Marketplace has a new podcast for kids, "Million Bazillion!" EPISODE OUT NOW

You decide how private you are

Marketplace Staff Nov 15, 2011

Let’s say you’re casually surfing the web, no big deal, just looking up honey badger pictures. Depending on the page you land on and the browser you’re using, you might be giving up a few, small personal details to the site. New privacy controls to be put in place next year by the World Wide Web Consortium (W3C) aim to change this problem. Each browser (Firefox, Internet Explorer, Chrome, etc.) has a different way of telling a website not to track you. You’ll usually find controls for these settings in a tab labeled something like “privacy” or “under the hood” in your browser options. Think of it like putting your name in the white pages of the phone book (remember those?). You had the choice of giving your name or partial name, address, or not even being listed at all… it was up to you.

The W3C wants to make a uniform way of controlling these settings, so no matter what browser you’re on, a website will recognize your privacy intent. According to the BBC, the new guidelines have three main intentions:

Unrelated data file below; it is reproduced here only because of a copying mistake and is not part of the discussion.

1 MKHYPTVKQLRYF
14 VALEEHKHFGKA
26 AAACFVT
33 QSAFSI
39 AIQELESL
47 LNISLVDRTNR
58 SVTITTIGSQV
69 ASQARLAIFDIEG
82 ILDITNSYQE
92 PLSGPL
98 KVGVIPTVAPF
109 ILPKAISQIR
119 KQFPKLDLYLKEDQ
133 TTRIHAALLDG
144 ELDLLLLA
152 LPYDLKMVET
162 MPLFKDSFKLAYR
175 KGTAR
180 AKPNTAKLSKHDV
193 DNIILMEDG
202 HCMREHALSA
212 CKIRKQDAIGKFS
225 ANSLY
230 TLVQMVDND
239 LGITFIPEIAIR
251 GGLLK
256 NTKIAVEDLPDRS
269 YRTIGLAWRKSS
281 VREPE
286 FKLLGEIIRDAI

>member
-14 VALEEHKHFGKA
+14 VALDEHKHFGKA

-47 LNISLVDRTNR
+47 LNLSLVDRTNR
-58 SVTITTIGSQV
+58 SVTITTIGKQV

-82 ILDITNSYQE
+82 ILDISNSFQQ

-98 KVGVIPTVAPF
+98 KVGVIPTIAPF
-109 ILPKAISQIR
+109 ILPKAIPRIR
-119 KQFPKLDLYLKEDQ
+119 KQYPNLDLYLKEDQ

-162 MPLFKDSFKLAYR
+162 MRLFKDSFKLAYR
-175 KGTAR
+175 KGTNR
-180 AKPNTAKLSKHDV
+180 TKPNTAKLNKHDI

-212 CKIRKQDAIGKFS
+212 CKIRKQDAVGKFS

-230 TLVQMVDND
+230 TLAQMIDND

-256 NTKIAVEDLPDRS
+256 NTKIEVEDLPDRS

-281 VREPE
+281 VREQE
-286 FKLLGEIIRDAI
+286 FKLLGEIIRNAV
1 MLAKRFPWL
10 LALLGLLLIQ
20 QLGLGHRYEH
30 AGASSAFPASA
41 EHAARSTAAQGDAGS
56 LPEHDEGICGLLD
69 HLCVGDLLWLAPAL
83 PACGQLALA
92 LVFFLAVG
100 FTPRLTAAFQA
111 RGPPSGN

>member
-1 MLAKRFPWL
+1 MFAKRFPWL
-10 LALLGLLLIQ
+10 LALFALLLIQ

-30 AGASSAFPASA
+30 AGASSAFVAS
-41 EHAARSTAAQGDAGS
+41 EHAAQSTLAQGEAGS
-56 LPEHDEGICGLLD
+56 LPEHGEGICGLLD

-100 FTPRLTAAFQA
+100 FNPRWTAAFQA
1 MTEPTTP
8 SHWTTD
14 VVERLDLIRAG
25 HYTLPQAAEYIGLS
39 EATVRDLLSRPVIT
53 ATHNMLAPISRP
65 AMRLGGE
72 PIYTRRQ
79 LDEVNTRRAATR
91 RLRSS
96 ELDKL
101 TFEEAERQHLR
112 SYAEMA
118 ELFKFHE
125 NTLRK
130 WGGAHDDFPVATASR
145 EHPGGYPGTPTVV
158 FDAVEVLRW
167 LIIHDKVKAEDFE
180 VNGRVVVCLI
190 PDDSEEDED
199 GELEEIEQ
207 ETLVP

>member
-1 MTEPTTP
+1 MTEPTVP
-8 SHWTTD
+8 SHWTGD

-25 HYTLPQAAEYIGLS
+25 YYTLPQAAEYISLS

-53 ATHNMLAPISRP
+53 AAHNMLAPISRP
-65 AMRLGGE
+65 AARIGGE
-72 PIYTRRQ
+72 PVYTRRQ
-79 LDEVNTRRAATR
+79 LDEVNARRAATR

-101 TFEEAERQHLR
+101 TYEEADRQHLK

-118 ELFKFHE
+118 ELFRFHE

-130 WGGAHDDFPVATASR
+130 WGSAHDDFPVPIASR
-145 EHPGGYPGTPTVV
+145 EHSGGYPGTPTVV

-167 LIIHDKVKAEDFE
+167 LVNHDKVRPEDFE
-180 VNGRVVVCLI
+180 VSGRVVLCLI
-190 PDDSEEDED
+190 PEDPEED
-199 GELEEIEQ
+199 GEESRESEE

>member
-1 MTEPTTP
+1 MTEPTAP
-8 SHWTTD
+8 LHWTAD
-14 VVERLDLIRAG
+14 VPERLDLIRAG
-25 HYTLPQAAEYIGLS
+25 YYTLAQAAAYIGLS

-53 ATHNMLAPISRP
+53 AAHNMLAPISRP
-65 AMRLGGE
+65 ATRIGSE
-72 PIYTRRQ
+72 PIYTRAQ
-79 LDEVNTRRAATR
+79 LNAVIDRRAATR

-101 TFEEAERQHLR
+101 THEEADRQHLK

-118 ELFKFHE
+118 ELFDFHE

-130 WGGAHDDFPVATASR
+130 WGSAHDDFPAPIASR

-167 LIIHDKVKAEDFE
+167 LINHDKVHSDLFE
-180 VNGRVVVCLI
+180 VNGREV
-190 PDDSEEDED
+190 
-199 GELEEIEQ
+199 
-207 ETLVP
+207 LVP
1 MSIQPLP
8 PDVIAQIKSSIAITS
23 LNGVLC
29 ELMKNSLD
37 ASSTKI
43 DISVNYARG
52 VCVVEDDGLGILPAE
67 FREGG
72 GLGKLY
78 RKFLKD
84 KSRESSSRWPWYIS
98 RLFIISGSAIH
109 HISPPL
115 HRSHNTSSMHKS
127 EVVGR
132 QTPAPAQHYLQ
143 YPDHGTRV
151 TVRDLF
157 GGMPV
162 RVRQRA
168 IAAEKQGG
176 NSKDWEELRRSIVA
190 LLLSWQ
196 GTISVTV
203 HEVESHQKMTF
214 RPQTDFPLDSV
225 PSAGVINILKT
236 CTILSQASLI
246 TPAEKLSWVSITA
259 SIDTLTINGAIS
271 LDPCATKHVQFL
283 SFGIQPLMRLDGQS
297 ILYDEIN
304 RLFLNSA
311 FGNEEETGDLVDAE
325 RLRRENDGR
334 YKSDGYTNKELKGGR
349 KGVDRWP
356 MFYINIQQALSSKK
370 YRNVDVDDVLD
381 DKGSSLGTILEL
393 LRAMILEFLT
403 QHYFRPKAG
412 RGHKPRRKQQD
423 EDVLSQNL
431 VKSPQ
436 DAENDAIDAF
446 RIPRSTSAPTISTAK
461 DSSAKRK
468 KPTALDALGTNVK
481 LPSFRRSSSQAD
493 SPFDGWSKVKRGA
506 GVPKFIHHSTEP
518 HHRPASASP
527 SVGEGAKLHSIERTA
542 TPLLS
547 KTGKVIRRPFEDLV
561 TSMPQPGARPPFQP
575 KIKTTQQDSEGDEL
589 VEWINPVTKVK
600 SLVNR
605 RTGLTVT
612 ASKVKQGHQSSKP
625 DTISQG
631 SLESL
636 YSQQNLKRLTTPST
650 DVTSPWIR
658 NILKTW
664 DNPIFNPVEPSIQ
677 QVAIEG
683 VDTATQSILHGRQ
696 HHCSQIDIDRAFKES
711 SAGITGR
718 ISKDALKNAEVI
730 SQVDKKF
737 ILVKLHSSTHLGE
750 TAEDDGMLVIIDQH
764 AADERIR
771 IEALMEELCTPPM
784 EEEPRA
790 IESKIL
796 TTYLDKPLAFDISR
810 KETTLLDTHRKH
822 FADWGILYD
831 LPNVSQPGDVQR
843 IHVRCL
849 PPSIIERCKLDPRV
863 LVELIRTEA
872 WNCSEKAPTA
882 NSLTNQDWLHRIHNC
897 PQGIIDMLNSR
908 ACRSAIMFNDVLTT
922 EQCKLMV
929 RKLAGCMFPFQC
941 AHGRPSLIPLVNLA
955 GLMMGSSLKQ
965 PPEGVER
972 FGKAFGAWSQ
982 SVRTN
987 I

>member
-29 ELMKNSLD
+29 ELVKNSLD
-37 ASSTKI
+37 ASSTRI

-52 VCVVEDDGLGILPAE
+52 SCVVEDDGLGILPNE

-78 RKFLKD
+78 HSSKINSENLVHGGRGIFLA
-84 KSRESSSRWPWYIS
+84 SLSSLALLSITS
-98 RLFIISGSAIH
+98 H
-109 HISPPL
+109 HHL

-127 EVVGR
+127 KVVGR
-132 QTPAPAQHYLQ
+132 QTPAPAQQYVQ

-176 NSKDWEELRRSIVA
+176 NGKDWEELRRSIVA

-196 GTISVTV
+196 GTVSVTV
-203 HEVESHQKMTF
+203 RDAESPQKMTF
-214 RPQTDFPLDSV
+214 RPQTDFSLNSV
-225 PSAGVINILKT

1. Let browser settings tell websites to do less tracking.

2. Let websites acknowledge privacy requests.

3. Define best practices for sites so they can comply with different privacy needs.

Keep in mind there’s no enforcing these rules, but websites will more often than not abide by them.

We’re here to help you navigate this changed world and economy.

Our mission at Marketplace is to raise the economic intelligence of the country. It’s a tough task, but it’s never been more important.

In the past year, we’ve seen record unemployment, stimulus bills, and reddit users influencing the stock market. Marketplace helps you understand it all, will fact-based, approachable, and unbiased reporting.

Generous support from listeners and readers is what powers our nonprofit news—and your donation today will help provide this essential service. For just $5/month, you can sustain independent journalism that keeps you and thousands of others informed.